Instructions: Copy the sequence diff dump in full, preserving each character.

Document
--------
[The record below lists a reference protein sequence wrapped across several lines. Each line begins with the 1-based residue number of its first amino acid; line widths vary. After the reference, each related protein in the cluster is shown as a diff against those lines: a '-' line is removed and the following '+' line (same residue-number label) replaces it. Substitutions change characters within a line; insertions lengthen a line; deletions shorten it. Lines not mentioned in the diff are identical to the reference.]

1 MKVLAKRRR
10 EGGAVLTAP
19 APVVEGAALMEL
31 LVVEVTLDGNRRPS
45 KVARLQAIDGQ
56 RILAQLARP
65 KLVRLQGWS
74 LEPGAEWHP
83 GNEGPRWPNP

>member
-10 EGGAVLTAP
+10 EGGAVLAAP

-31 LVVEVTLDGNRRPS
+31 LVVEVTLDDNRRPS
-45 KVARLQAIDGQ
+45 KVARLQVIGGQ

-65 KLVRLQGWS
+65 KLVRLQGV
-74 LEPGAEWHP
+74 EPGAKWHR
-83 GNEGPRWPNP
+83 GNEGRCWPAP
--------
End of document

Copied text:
[The record below lists a reference protein sequence wrapped across several lines. Each line begins with the 1-based residue number of its first amino acid; line widths vary. After the reference, each related protein in the cluster is shown as a diff against those lines: a '-' line is removed and the following '+' line (same residue-number label) replaces it. Substitutions change characters within a line; insertions lengthen a line; deletions shorten it. Lines not mentioned in the diff are identical to the reference.]

1 MKVLAKRRR
10 EGGAVLTAP
19 APVVEGAALMEL
31 LVVEVTLDGNRRPS
45 KVARLQAIDGQ
56 RILAQLARP
65 KLVRLQGWS
74 LEPGAEWHP
83 GNEGPRWPNP

>member
-10 EGGAVLTAP
+10 EGGAVLAAP

-31 LVVEVTLDGNRRPS
+31 LVVEVTLDDNRRPS
-45 KVARLQAIDGQ
+45 KVARLQVIGGQ

-65 KLVRLQGWS
+65 KLVRLQGV
-74 LEPGAEWHP
+74 EPGAKWHR
-83 GNEGPRWPNP
+83 GNEGRCWPAP